This piece of Torah scroll has five columns of sacred Hebrew text written by hand on parchment paper. The Torah contains the biblical commandments of Judaism. Its written form includes five books in which God transmitted his message to Moses. This Torah scroll was purchased by Mauricy Kopelman outside the Warsaw ghetto.

Saving a Torah Scroll

Mauricy Kopelman bought this Torah scroll from a vendor who was using it to cover his merchandise and protect it from the rain. (Photo: Peter Berra)
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Mauricy Kopelman bought this Torah scroll from a vendor who was using it to cover his merchandise and protect it from the rain. (Photo: Peter Berra)

The Torah contains the biblical commandments of Judaism. Its written form includes five books in which God transmitted his message to Moses. (Photo: Peter Berra)
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The Torah contains the biblical commandments of Judaism. Its written form includes five books in which God transmitted his message to Moses. (Photo: Peter Berra)

Mauricy Kopelman’s portrait taken before the war.
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Mauricy Kopelman’s portrait taken before the war.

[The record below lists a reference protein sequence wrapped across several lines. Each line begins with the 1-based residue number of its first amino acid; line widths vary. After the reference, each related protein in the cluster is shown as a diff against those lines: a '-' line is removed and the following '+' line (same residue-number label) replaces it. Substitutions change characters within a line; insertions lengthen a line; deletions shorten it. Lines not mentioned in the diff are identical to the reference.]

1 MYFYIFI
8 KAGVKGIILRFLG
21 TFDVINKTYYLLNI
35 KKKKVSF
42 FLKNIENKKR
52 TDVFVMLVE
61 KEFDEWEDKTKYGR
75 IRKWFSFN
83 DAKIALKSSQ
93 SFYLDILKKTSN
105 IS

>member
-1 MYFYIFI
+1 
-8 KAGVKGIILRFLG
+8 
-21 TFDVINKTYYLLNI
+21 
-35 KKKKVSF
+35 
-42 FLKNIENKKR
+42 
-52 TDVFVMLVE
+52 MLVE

The Journey of the Torah Scroll

During the German occupation, Mauricy Kopelman was forced to live in the Warsaw ghetto. He managed to sneak in and out of the ghetto to smuggle food. During one of his escapes, Mauricy bought this Torah scroll from a vendor who was using it to cover his merchandise and protect it from the rain.

Mauricy gave the Torah scroll and a diamond ring to his Polish friend named Nachum Saskiel. He asked him to return them to his wife Rosalia if she survived. Rosalia lived in hiding with one of her daughters, Ruth, during the war. They survived the Holocaust but never knew what happened to their father and husband Mauricy.

Nachum brought the Torah scroll and the ring to New York after the war. Rosalia found him after she immigrated to Montreal and received the diamond ring. Nachum’s son donated the scroll to the 5th Avenue synagogue, and it was restored. It is now installed in the Sacred Arc of the synagogue. Mauricy Kopelman’s daughters, Ruth and Felicia, each received a fragment of the Torah scroll in memory of their father.

Ruth Ballon, Mauricy’s daughter, donated her fragment to the Montreal Holocaust Museum in 2015.

This project is part of the implementation of the Plan culturel numérique du Québec.Objets phares de l'Holocauste, Plan culturel numérique du Québec.

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